This season's PGA Tour rookie class includes players who have already visited the winner's circle. Who will rise above the rest? Our writers weigh in.
By REX HOGGARD
A class that includes arguably more blue-chip prospects than any other rookie group in recent memory will be led by a true blue-collar player – Andrew “Beef” Johnston.
Although it’s tough not to acknowledge that there are already two rookies with victories on their resumes this season (Mackenzie Hughes and Cody Gribble), the hardware for best first-year player seems destined for Johnston considering his resume and the opportunities he will have in 2017.
Johnston, who earned his Tour card via the Web.com Tour Finals, finished the year inside the top 100 in the world ranking and began his season at the lucrative, no-cut WGC-HSBC Champions. It’s a luxury most rookies won’t enjoy, and his victory late last season at the European Tour’s Spanish Open is proof he can compete at the highest level.
By RYAN LAVNER
It took him a little bit longer than some of the more heralded members of the high school class of 2011, but Ollie Schniederjans has finally landed on the big tour.
A former No. 1-ranked amateur in the world, he has the firepower to hang with anyone on the PGA Tour. The only concern, like with most young players, is consistency. He’s prone to big splashes and even bigger flameouts. Last year on the Web.com Tour, he made only 12 of 20 cuts. He still finished sixth in earnings. Already on the PGA Tour, he’s just 1-for-4, but the lone made cut was a tie for sixth at Sea Island, where he was in contention all four days.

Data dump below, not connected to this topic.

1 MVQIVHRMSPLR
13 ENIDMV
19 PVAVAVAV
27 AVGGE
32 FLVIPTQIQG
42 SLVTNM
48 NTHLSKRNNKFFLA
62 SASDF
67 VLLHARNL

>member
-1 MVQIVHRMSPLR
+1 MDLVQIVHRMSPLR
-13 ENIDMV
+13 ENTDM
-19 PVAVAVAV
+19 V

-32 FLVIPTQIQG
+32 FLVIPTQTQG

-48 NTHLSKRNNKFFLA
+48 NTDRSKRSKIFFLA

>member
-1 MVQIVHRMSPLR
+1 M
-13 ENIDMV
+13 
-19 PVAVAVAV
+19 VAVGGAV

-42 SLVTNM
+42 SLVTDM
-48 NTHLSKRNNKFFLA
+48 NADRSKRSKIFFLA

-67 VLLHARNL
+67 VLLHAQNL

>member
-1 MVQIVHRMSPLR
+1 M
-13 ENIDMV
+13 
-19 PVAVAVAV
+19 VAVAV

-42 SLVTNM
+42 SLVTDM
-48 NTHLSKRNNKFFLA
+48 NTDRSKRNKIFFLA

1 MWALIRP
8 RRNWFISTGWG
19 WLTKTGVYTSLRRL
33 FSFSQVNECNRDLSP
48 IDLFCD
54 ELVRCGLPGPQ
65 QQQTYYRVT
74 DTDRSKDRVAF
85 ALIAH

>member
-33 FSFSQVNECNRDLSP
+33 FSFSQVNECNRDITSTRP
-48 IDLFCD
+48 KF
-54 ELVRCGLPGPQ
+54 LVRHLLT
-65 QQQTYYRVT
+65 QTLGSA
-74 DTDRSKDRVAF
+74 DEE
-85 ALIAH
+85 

The hatless wonder is a future star on Tour. His 2017 can be made with just a few spectacular weeks.
By WILL GRAY
This piece of hardware tends to go to players who win in their first season on Tour, giving Cody Gribble and Mackenzie Hughes a decided advantage heading into the new year. But given the choice, I’ll side with Gribble, who has already shown that his Sanderson Farms victory was no fluke.
A former standout at the University of Texas, Gribble finished T-8 at the Safeway Open in his first start as a member and also added a T-15 finish in Mexico after bagging his first trophy. Gribble was on that 2012 Texas team that won a national title and featured a young prospect named Spieth, and Gribble’s strong short game has him ranked fifth this season in strokes gained putting.
Gribble’s win didn’t earn him a Masters invitation, but he’s in the PGA and has qualified for the U.S. Open each of the last two years at sectionals. When the dust settles in August, expect him to have passed Hughes and the rest of the ’17 rookie class.
By RANDALL MELL
Though Bryan didn’t make a large impression in his four PGA Tour fall starts, he enjoyed a big 2016 season anyway, thanks to his three Web.com Tour victories. He led that tour in putting, was second in birdies per round and third in scoring.
Those numbers bode well for continuing to show there’s more to this player than his viral video trick-shot fame.